Mortgage assumption is an unconventional way of owning a home that allows you to obtain mortgage without personally going through a sale. As the name suggests, it is via “assuming” somebody else’s mortgage that you get to own the property – with its attached financing.
In a nutshell, assuming a mortgage is basically just taking over somebody’s home loan. The seller gives you the mortgage title and you continue making the monthly payments.
So how does a mortgage assumption go?
A mortgage assumption proceeds depending on the type of assumption in action. In a simple assumption, the lender is not usually involved; no credit check nor lender approval is required. However, under a creditworthiness assumption process, the buyer must first pass the standard qualifications set by the dispensing lender.
Typically, most of these transactions go with the buyer paying the seller a cash deposit before the seller transfers his or her mortgage title.
And how does an assumable mortgage benefit a buyer?
An assumable mortgage is very favorable if the mortgage carries an interest rate lower than today’s rates. With lower rates comes lower monthly mortgage payments. A single point difference in interest rates could end up saving you thousands of dollars on interest payments throughout the life of the loan, compared to taking out the same mortgage product at today’s rising rate climate. But of course, you also need to look at the type of the loan. Most assumable mortgages are government-insured home loansso when doing your comparison, you need to compare the rates between the same loan types.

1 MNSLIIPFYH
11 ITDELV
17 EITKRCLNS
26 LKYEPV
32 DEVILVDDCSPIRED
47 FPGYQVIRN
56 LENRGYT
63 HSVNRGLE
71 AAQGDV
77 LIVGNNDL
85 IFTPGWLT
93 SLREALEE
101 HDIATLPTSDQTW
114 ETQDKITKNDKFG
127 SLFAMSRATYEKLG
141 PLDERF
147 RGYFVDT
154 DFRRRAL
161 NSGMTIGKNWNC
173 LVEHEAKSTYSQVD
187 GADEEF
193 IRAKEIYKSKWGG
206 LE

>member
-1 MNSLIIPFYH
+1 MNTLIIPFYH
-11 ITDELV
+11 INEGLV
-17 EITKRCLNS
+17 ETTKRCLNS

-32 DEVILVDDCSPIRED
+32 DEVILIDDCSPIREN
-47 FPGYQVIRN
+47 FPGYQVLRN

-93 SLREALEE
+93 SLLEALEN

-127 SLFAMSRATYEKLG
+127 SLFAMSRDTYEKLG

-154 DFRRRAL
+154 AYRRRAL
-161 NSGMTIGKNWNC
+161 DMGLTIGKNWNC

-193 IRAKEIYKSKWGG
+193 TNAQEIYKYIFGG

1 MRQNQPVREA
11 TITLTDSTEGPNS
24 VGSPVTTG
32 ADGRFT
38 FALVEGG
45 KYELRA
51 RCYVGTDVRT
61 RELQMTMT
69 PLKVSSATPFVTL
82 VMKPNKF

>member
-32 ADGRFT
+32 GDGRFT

Another advantage is that you don’t need to pay for the costs of closing, and the various origination and lender fees that come with an original purchase. Closing costs may tally to around 3 to 6 percent of the total mortgage balance. You can take this money and use it to pay for a cash deposit instead.
Still, you need to consider the original owner’s equity. If he or she has significant equity on the property, you might have to put down money as well to make up for the difference.
Word of caution
Conventional lenders hate assumable loans, that is why it is rare for you to find assumable conventional home loans. Why? It is because with an assumable mortgage, lenders find it hard to properly evaluate the buyer’s creditworthiness. They also lose money on the costs of closingthe loan as well the possible interest charges that could be had from originations.
How do I know if my mortgage is assumable?
It is stated in the contract. Read the fine print. If a mortgage is not assumable, you can find a due-on-sale clause that states a borrower should pay the full amount of the home loan should he or she grant the property’s ownership to somebody else. Therefore, it follows that an assumption is not possible.
This should be observed with care; proceed with the assumption only when you are absolute that the mortgage is indeed cleared for taking over. Speak with your lender if you are having doubts about the loan’s assumability. Remember that if you transfer the loan carelessly to another person and it is later found out that the liability is still on your name, your credit may be at risk when the new holder of the loan defaults on the mortgage. A mortgage default has a significant impact on your score and can firmly bar your chances of obtaining mortgage or any other loan in the future.
Know the possibilities and learn the risk. Whether you are a buyer or a seller of a property with an assumable mortgage, it pays to know what you are up against and not just the silver-platter benefits laid out in the upfront.